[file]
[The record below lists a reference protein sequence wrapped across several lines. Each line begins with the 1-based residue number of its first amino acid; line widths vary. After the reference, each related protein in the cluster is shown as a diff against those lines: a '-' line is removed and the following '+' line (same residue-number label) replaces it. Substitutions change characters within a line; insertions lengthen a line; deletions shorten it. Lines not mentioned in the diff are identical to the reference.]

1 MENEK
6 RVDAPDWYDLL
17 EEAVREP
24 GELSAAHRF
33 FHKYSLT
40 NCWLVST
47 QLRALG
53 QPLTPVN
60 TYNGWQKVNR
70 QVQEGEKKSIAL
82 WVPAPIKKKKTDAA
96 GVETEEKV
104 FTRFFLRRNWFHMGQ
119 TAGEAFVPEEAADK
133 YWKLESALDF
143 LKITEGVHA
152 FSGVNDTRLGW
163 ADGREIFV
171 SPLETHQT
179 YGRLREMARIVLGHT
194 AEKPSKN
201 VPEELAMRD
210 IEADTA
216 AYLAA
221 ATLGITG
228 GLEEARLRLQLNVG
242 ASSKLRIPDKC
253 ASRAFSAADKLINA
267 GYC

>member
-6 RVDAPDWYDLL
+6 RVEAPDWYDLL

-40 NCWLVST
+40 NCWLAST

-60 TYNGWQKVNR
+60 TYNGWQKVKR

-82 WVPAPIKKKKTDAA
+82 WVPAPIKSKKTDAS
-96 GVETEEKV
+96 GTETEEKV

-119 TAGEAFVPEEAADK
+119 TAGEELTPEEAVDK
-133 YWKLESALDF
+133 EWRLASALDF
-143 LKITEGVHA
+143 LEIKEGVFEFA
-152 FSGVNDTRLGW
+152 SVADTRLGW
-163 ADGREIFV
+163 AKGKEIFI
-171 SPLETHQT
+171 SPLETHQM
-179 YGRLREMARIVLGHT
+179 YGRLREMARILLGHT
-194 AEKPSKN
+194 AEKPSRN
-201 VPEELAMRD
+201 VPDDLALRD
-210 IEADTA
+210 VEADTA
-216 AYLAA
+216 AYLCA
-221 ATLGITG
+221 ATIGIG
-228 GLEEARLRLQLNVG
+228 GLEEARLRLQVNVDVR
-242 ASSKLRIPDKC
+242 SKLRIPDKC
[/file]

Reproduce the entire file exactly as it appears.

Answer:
[The record below lists a reference protein sequence wrapped across several lines. Each line begins with the 1-based residue number of its first amino acid; line widths vary. After the reference, each related protein in the cluster is shown as a diff against those lines: a '-' line is removed and the following '+' line (same residue-number label) replaces it. Substitutions change characters within a line; insertions lengthen a line; deletions shorten it. Lines not mentioned in the diff are identical to the reference.]

1 MENEK
6 RVDAPDWYDLL
17 EEAVREP
24 GELSAAHRF
33 FHKYSLT
40 NCWLVST
47 QLRALG
53 QPLTPVN
60 TYNGWQKVNR
70 QVQEGEKKSIAL
82 WVPAPIKKKKTDAA
96 GVETEEKV
104 FTRFFLRRNWFHMGQ
119 TAGEAFVPEEAADK
133 YWKLESALDF
143 LKITEGVHA
152 FSGVNDTRLGW
163 ADGREIFV
171 SPLETHQT
179 YGRLREMARIVLGHT
194 AEKPSKN
201 VPEELAMRD
210 IEADTA
216 AYLAA
221 ATLGITG
228 GLEEARLRLQLNVG
242 ASSKLRIPDKC
253 ASRAFSAADKLINA
267 GYC

>member
-6 RVDAPDWYDLL
+6 RVEAPDWYDLL

-40 NCWLVST
+40 NCWLAST

-60 TYNGWQKVNR
+60 TYNGWQKVKR

-82 WVPAPIKKKKTDAA
+82 WVPAPIKSKKTDAS
-96 GVETEEKV
+96 GTETEEKV

-119 TAGEAFVPEEAADK
+119 TAGEELTPEEAVDK
-133 YWKLESALDF
+133 EWRLASALDF
-143 LKITEGVHA
+143 LEIKEGVFEFA
-152 FSGVNDTRLGW
+152 SVADTRLGW
-163 ADGREIFV
+163 AKGKEIFI
-171 SPLETHQT
+171 SPLETHQM
-179 YGRLREMARIVLGHT
+179 YGRLREMARILLGHT
-194 AEKPSKN
+194 AEKPSRN
-201 VPEELAMRD
+201 VPDDLALRD
-210 IEADTA
+210 VEADTA
-216 AYLAA
+216 AYLCA
-221 ATLGITG
+221 ATIGIG
-228 GLEEARLRLQLNVG
+228 GLEEARLRLQVNVDVR
-242 ASSKLRIPDKC
+242 SKLRIPDKC